So it was with relief, re-leaf, when I came to this poem by Deborah Digges. It may not reach you, as it reached me. You may come to the end thinking, “Um…ok.” (Just as all those poems I’ve recently trudged through may have interested, even fascinated you, or at least not made you doubt everything you thought you understood about poetry.) But maybe you too will find something in its meandering, in its moments.

Marilyn McCabe, Fear needs its metaphors

The month started with Paula Jennings’ poetry collection, This is you Dear Stranger, published by Red Squirrel Press. It’s an astonishing book, not only because it was published while both poet and publisher were seriously ill, but because it moves beyond anything I expected from Paul Jennings, whose pamphlet, Under a Spell Place, exploring the experience of dementia, I have loved for a long time. These are strange, daring, tactile poems dealing with the female experience of nature, bodilyness, aging, death and memory. I gobbled this book – it was a delight.

Windswept by Annie Worsley, published by William Collins. Annie Worsley has written a blog called Red River Croft for several years, and this book is a synthesis of all she has observed and learned in that time. She writes about migrating birds, the return of many wild flower species to the croft under their benign management, but most of all the impact of wind and sea on the experience of living in the landscape of the north east of Scotland.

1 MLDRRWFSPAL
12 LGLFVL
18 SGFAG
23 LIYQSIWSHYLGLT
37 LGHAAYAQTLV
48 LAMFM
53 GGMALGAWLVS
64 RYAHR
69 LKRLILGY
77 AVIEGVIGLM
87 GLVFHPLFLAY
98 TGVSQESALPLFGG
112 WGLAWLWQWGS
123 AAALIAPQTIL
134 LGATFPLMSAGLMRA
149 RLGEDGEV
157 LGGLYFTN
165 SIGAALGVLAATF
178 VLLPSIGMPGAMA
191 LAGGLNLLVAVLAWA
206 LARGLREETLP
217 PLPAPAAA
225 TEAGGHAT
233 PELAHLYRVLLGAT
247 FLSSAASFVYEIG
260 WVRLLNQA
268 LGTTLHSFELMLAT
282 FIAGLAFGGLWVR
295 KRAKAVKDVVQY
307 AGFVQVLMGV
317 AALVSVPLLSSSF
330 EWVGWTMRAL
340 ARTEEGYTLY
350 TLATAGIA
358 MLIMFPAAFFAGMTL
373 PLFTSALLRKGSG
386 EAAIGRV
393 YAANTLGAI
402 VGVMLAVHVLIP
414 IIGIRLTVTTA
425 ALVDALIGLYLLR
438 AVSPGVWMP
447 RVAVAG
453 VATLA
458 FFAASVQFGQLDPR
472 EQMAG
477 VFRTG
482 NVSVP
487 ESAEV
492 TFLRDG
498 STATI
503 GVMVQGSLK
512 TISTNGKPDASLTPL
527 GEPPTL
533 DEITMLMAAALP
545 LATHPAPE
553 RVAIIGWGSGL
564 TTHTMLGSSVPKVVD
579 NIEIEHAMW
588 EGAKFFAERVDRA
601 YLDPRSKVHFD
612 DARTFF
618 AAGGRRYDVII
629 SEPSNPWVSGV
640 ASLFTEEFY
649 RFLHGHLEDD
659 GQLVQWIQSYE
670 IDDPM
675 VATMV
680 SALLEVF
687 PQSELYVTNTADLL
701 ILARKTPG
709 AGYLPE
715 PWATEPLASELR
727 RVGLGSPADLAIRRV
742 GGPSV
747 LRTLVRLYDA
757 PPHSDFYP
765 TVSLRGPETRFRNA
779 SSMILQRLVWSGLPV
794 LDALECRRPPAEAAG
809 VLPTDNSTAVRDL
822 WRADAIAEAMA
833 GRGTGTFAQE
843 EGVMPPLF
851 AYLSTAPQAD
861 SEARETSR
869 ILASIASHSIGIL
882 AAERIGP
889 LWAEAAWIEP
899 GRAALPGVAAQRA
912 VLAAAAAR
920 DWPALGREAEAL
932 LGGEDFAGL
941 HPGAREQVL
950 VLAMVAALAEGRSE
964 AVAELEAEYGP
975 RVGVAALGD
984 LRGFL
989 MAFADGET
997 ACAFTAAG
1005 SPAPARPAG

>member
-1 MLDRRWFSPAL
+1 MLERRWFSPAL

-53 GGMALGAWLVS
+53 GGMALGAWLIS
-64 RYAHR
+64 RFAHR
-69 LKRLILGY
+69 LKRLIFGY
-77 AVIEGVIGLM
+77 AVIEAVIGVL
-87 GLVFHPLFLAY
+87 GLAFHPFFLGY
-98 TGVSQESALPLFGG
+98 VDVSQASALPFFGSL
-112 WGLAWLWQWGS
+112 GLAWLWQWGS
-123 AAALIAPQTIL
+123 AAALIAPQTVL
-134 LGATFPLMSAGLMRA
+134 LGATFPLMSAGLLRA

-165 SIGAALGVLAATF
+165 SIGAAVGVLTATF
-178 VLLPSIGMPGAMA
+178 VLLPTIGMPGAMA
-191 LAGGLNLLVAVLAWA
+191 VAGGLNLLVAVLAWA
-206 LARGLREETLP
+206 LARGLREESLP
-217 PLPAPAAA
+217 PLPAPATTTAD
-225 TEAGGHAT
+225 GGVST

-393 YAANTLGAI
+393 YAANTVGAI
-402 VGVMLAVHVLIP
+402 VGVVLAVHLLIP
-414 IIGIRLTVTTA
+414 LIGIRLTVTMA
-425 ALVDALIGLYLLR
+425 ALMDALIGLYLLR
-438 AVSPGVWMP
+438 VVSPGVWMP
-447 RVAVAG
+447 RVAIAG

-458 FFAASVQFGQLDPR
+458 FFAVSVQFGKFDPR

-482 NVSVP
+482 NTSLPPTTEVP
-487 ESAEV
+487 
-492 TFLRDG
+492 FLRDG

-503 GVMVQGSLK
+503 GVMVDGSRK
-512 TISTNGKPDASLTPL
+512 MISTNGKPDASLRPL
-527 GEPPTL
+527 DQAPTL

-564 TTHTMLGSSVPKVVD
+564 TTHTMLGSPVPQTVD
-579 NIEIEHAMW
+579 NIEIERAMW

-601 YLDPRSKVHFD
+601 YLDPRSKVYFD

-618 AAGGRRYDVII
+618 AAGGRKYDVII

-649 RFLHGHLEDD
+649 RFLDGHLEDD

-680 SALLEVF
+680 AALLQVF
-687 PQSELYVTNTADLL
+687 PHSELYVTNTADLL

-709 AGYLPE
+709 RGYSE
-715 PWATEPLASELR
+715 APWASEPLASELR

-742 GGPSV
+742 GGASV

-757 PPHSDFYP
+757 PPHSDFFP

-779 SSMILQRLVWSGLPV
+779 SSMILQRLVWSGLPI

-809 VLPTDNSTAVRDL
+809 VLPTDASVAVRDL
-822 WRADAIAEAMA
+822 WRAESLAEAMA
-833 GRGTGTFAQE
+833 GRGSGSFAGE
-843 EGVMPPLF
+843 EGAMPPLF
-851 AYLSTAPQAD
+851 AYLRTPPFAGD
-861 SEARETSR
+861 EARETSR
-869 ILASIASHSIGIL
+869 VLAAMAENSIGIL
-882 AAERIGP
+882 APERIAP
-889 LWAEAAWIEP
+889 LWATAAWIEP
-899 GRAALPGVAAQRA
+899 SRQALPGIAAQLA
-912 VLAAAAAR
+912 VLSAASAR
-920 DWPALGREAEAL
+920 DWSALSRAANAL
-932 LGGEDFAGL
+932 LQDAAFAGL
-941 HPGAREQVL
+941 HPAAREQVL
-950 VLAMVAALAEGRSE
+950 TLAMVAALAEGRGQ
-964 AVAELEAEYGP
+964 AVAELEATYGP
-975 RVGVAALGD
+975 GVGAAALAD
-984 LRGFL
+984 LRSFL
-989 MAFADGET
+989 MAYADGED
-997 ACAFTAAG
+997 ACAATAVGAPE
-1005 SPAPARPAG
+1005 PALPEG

Elizabeth Rimmer, May Reading

I am the favored child of the dead physician’s
disrespectful son who married beneath him
who put his hands into the mouth of the Lord
and pulled them out again glazed
as evangelical as touched as Lazarus

I am the unexpected bleeding
stepping off the stagecoach unannounced
in tight shoes and a christening dress

I am the melodrama dripping
in the entrance hall

I am the pigeon come home to roost
the statement the penny edition the very well

Ren Powell, Two Poems from An Elastic State of Mind